Trotting hippos can become airborne, scientists say

Hippos are most often pictured gliding through the water or lazing on a bank, but new research suggests the giant land creatures can become airborne for substantial periods of time.

When trotting fast, their feet leave the ground for up to 0.3 seconds at a time, a new study has found.

Research from the Royal Veterinary College (RVC) also suggests that unlike most large land animals, hippos almost exclusively trot, with the fastest ones taking to the air.

The findings suggest they are able to push the apparent limits of what giant land animals can do, even though they are amphibious.

Researchers say the findings will improve the understanding of how the size of large animals influences their movement on land.

Hippopotamuses are among the largest land animals and can often weigh more than 2,000 kilograms.

Previous studies have suggested the animals often use a standard four-footed (quadrupedal) walk, with a footfall sequence of left hind, left fore, right hind, right fore – similar to elephants.

But other studies have claimed they trot with their diagonal feet in moving simultaneously.

Before now, researchers have not identified whether hippos become airborne when they move quickly, as is the case with other mammals, such as horses, but less common among larger animals.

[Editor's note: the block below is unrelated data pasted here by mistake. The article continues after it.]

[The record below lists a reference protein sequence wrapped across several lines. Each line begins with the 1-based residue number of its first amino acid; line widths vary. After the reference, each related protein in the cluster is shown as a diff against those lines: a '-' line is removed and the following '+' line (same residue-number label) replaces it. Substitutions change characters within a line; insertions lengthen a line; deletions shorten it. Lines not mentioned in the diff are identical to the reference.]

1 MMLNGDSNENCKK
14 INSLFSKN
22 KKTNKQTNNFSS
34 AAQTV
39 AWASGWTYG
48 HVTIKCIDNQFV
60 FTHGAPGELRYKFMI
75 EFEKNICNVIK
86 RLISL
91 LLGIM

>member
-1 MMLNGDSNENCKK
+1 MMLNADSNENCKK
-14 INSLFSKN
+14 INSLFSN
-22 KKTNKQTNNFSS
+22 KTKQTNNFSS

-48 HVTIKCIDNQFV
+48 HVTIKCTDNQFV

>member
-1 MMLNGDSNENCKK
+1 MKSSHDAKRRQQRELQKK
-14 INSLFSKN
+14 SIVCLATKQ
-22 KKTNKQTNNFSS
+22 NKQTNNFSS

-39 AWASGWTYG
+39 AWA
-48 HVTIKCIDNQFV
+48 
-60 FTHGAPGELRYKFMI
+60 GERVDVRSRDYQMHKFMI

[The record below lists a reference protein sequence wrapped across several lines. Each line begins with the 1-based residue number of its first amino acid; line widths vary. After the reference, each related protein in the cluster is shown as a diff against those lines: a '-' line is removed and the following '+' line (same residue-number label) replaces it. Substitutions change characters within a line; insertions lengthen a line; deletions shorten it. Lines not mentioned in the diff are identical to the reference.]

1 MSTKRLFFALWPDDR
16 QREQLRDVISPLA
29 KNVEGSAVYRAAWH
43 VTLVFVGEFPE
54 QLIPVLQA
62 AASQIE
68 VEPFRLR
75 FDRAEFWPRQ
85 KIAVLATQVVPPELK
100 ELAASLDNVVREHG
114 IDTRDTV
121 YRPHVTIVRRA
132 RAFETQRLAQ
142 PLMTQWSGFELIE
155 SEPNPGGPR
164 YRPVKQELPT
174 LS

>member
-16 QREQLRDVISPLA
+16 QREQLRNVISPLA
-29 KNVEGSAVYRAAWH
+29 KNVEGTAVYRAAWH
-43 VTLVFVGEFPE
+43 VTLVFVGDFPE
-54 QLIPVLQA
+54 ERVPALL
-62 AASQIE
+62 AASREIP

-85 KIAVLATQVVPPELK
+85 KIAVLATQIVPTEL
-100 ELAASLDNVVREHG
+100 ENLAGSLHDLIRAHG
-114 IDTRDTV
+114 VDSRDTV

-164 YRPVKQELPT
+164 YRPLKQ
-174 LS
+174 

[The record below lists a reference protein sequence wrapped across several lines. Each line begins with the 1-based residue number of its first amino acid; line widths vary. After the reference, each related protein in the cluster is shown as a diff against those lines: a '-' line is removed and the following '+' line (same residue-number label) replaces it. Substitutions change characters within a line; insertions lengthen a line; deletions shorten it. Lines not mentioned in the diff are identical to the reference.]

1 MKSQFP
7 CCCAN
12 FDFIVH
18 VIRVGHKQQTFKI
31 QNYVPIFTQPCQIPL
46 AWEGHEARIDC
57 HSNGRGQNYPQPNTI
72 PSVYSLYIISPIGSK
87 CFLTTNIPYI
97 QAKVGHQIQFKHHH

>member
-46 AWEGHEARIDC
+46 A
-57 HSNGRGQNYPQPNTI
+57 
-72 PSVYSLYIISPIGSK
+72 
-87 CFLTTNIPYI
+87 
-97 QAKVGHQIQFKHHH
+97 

John Hutchinson, Professor of evolutionary biomechanics and lead author of the study, said: “It’s hard to work with hippos as they tend to stick to the water and very seldom are trained to be studied in zoo collections.

“They’re also very dangerous. That’s part of the reason why science knew little about how hippos move before our research.

“We’re thrilled to provide the first study purely focused on revealing how hippos walk and run.

“We were pleasantly surprised to see how hippos get airborne when they move quickly – it’s really impressive.”

Prof Hutchinson and former RVC undergraduate student Emily Pringle collected video footage from Flamingo Land Resort in North Yorkshire, recording how two hippos moved in their paddock during the day.

They also sourced video footage from the internet of hippos moving, providing a broader range of behaviour and movements compared to those in captivity.

Analysing the data, they found that unusually for land animals, hippos almost exclusively trot – even when slowly walking or quickly running.

Other land animals tend to have a wider range of gaits – for example, rhinoceroses can use a standard quadrupedal walk, trotting and galloping as they increase speed, much like a horse.

Elephants can only do typical walking (not trotting) and never leave the ground with all four feet, but can still run quickly.

The research will support the reconstruction of the evolutionary biomechanics of hippo lineages and help veterinarians diagnose or monitor hippos that have problems moving or are experiencing lameness.

Kieran Holliday, science and conservation officer at Flamingo Land Resort, said: “Understanding more about the species we work with will only help us to improve the care we can give them in the future, and the fact that this paper has uncovered possible new discoveries into hippo locomotion could have positive impacts to the wider zoo community in regards to husbandry and enclosure design.”

The study is published in the journal PeerJ.